Farmers have criticised the government's plan to boost the Seasonal Workers Pilot to 10,000 as it 'falls woefully short' of the required 70,000 workers.
The pilot has been expanded from 2,5000 to 10,000 in a bid to boost the workforce on UK farms following concerns over a lack of migrant labour.
The scheme, first announced in 2018, gives farming businesses the opportunity to employ migrant workers for up to six months.
But UK farming unions have maintained that approximately 70,000 seasonal visas are needed after the end of free movement, not 10,000.
This number would ensure vacancies in the likes of soft fruit, vegetable and ornamental sectors are filled.
NFU Scotland said Scottish food and farming sectors will be 'put at risk' by the government's proposal.
President Andrew McCornick said: “Whilst a continued scheme for seasonal agricultural workers is welcome, it is a deep disappointment that government has ignored recommendations from the industry preferring to believe that an increased allowance of 10,000 will satisfy seasonal needs across the UK.”
Soft fruit production in the UK has grown dramatically, increasing by 185% between 1998 and 2018.
The UK requires tens of thousands of seasonal agricultural workers every year and the Office for National Statistics has stated that 99% of these workers come from countries within the EU.
NFU President Minette Batters said: “We are urging government to commit to delivering a full scheme for 2021, which will enable us to recruit the 70,000 seasonal workers needed on British fruit, veg and flower farms.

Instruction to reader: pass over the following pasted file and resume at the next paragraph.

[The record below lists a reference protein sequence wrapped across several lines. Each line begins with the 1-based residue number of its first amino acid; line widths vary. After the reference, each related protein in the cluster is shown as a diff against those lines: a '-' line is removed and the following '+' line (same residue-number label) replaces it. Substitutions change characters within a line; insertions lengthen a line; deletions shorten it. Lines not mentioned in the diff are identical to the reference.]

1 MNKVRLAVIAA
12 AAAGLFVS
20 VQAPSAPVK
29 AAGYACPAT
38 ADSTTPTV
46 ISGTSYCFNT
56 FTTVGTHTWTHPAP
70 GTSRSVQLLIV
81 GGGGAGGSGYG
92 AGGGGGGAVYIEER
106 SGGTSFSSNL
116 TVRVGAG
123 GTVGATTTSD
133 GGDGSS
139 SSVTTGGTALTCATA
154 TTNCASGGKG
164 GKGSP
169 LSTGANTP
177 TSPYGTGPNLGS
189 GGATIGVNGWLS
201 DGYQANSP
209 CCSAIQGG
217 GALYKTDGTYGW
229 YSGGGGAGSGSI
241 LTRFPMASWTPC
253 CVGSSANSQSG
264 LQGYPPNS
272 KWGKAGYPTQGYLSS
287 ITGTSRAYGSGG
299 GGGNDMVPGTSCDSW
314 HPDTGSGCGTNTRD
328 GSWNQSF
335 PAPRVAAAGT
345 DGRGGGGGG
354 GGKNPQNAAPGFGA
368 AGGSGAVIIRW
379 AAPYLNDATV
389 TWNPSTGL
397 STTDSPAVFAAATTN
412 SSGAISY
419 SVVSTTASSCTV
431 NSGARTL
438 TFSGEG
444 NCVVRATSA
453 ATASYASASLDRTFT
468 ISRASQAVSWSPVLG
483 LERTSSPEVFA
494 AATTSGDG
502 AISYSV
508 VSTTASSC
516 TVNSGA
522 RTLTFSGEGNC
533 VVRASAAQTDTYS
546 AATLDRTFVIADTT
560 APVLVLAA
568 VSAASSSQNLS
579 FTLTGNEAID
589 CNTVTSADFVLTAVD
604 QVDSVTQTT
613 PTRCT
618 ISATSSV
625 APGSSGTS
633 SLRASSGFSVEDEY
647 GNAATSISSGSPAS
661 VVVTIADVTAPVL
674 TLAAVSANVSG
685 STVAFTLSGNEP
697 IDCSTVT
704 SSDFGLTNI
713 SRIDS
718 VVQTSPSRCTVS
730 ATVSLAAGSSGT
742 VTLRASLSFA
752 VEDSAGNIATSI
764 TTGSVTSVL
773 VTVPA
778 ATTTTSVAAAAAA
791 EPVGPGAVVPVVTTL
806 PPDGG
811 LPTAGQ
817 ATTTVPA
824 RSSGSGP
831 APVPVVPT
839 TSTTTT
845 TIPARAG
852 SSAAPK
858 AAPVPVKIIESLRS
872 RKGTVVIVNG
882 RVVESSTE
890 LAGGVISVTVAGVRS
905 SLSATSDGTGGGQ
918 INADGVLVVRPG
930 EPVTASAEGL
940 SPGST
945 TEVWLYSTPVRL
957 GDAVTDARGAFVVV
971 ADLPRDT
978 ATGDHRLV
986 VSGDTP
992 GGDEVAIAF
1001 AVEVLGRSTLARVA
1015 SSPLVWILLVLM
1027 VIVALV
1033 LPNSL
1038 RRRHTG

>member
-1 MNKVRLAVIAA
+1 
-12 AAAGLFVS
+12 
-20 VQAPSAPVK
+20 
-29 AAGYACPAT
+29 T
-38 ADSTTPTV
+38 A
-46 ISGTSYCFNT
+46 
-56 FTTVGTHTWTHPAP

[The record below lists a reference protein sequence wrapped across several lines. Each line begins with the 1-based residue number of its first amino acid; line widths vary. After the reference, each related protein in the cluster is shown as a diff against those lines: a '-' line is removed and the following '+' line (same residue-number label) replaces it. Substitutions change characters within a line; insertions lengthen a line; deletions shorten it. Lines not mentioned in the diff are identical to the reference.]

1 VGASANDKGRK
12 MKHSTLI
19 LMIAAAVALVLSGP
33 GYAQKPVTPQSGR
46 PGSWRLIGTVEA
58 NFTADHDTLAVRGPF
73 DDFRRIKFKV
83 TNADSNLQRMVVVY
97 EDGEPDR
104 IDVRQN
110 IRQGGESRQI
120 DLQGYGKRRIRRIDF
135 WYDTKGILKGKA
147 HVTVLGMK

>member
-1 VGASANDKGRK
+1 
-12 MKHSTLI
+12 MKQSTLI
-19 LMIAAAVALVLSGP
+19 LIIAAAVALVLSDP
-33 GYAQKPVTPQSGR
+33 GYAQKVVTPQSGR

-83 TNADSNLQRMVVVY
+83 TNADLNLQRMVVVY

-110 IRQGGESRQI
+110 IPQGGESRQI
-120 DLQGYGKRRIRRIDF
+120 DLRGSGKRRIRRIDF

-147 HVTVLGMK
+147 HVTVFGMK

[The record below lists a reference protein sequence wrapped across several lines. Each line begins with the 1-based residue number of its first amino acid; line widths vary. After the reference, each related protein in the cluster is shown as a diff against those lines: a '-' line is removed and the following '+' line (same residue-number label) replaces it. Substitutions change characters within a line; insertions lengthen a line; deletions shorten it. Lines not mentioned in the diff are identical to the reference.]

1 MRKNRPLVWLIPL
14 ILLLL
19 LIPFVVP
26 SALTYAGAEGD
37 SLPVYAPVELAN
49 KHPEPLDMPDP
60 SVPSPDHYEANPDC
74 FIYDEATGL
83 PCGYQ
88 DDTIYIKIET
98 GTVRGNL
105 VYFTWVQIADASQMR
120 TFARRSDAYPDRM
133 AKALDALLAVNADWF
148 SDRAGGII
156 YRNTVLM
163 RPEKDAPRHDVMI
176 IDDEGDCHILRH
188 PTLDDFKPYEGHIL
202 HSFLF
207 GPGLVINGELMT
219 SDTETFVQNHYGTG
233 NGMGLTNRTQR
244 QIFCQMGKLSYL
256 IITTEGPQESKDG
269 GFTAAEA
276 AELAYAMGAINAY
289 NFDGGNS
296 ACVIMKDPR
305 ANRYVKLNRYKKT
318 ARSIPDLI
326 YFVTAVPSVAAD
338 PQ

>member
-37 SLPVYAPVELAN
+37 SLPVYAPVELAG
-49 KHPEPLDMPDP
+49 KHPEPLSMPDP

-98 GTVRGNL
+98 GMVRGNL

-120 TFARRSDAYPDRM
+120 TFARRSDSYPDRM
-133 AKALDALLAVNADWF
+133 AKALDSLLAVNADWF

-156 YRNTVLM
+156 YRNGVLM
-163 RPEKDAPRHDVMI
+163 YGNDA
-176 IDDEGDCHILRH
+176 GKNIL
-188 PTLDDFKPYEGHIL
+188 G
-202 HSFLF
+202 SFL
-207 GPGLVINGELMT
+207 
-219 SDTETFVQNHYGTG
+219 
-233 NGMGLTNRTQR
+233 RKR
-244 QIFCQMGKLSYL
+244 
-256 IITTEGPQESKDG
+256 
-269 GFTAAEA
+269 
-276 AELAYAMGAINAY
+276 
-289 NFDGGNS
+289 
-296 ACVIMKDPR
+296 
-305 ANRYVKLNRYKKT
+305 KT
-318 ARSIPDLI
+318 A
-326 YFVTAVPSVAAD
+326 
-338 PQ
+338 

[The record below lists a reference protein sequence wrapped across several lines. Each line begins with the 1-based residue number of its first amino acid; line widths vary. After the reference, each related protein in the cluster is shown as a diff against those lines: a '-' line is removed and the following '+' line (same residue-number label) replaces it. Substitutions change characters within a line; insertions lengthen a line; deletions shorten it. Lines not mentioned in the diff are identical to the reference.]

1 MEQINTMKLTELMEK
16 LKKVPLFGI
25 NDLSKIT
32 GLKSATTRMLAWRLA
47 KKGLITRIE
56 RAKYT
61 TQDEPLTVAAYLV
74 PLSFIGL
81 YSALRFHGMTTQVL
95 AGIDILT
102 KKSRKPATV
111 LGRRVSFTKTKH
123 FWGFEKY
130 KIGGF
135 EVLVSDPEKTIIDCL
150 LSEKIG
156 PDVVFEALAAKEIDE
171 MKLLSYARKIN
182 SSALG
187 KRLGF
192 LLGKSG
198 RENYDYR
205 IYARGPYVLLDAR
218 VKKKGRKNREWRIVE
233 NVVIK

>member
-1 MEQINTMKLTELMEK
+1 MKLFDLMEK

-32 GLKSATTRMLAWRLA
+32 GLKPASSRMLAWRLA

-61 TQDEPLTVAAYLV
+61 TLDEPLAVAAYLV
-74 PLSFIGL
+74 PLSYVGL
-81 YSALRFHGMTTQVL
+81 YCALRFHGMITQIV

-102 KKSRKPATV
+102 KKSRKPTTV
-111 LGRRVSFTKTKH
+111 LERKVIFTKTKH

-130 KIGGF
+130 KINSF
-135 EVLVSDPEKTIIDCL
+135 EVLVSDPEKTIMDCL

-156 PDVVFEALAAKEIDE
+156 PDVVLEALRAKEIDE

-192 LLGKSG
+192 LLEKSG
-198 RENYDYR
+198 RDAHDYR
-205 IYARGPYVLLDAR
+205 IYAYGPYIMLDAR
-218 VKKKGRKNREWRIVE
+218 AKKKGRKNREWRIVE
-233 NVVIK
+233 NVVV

“It is ironic that the government on the one hand is encouraging more people to increase the amount of fruit and veg in diets, yet on the other hand making it harder for that fruit and veg to be produced in Britain.”
The Seasonal Workers Pilot is designed to test the effectiveness of the UK's immigration system at supporting growers during peak production periods, whilst maintaining robust immigration control.
It will allow farms to hire workers for a period of up to six months and will continue to run until the end of 2020.
The former Seasonal Agricultural Workers Scheme (SAWS) closed in 2013.
In other news, the NFU called out Home Secretary Priti Patel's new point-based immigration system for 'failing to recognise farming's needs'.
The union expressed concern over the government's failure to provide an entry route for industry jobs such as pickers, packers, meat processors and vets.